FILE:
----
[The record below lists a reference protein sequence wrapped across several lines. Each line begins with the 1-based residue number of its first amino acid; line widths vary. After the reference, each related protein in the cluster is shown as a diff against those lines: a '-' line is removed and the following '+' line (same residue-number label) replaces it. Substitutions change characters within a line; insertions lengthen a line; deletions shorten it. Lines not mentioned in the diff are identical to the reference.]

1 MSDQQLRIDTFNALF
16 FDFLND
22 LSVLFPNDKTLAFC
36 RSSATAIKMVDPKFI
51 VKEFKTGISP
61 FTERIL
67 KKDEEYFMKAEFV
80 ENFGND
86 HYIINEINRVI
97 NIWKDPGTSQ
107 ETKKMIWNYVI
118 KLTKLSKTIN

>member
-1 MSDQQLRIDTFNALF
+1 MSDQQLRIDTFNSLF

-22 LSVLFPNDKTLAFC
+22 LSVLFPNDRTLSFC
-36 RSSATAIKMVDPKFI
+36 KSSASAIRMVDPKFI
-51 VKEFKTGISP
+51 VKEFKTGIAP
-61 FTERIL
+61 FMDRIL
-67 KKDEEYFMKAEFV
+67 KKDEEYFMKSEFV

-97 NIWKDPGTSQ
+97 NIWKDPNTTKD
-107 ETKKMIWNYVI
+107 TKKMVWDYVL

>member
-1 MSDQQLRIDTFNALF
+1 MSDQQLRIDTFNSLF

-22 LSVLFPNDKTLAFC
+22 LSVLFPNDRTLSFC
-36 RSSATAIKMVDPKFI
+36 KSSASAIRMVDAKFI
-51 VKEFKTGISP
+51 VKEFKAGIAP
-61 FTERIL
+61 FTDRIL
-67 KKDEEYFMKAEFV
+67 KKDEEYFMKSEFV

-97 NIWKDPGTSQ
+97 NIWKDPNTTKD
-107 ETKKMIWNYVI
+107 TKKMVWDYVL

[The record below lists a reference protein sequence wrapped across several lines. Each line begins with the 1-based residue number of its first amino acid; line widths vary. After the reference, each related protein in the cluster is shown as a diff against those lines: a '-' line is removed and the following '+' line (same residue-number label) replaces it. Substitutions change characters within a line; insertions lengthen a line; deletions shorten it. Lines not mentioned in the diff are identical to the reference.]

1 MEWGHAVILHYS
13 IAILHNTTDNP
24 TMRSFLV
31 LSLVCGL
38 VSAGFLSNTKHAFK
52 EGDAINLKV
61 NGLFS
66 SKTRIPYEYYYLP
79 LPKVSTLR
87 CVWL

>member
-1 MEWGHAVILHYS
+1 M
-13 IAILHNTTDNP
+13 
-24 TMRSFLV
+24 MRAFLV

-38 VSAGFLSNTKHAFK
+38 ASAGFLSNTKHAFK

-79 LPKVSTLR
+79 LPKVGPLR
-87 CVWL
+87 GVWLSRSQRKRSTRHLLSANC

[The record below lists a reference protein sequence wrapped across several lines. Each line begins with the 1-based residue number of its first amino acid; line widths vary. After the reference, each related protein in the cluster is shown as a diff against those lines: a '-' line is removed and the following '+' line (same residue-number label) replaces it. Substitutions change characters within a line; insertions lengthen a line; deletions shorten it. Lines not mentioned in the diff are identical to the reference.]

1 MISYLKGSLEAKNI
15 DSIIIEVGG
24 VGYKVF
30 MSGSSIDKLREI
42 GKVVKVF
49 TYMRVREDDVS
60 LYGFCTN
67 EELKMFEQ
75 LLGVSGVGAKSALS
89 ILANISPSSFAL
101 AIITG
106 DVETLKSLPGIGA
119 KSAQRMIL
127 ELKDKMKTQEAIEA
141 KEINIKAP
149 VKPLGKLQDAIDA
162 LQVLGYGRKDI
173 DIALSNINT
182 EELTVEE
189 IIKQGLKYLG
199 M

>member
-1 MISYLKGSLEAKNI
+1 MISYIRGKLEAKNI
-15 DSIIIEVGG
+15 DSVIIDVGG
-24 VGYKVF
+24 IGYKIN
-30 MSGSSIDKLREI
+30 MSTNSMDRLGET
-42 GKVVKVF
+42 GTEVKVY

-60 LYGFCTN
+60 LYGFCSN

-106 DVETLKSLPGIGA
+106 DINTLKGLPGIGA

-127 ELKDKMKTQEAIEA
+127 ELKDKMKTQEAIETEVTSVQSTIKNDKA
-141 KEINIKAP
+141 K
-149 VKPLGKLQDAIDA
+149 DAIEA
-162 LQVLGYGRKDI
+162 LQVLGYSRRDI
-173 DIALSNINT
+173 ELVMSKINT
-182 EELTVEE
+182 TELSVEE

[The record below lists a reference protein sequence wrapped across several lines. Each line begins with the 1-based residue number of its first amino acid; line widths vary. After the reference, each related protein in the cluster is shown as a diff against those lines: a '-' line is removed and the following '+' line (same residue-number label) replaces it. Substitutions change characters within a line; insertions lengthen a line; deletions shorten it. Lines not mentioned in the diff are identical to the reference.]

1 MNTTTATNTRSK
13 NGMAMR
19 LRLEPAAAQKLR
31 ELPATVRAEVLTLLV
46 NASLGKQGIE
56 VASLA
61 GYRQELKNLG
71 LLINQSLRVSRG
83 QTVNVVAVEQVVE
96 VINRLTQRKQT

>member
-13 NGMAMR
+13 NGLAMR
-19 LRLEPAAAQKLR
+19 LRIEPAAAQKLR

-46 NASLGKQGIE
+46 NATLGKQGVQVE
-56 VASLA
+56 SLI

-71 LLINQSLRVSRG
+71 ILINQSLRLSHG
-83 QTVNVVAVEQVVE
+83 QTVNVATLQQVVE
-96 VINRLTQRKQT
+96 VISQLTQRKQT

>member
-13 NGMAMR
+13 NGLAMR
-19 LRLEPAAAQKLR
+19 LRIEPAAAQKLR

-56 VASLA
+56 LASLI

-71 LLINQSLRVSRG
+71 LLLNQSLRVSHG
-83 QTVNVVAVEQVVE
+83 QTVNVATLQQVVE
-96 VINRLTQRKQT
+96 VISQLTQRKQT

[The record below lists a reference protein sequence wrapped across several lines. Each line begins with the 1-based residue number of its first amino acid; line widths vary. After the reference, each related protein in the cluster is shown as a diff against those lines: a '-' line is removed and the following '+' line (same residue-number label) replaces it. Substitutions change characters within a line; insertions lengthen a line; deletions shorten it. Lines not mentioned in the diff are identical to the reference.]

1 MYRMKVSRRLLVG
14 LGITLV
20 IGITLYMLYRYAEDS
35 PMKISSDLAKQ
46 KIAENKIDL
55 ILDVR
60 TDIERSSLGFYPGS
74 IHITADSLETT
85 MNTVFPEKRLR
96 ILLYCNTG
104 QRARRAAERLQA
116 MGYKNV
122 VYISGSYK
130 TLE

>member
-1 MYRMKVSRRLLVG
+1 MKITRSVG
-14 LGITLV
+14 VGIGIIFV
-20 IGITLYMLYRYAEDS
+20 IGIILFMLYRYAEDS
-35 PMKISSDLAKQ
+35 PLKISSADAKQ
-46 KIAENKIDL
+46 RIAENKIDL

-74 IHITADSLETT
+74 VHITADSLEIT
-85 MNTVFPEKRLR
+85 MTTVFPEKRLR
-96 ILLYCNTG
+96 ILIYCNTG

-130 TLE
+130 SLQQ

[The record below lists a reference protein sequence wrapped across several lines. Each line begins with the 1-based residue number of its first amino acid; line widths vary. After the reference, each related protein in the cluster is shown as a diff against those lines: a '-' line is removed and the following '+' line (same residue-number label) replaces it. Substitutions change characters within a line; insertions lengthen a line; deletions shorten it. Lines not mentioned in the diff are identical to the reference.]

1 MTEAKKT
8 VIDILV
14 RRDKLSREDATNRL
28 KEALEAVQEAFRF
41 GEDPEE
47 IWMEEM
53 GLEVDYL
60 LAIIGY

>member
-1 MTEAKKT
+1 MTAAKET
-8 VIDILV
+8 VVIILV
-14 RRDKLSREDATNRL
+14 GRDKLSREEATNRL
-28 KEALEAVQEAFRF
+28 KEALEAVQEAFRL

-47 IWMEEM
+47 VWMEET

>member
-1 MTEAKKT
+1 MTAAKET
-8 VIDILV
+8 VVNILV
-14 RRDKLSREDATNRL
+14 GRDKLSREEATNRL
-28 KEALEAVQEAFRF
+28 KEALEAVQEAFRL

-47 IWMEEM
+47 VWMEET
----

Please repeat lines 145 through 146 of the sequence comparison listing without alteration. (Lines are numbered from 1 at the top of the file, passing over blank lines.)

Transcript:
-96 VINRLTQRKQT
+96 VISQLTQRKQT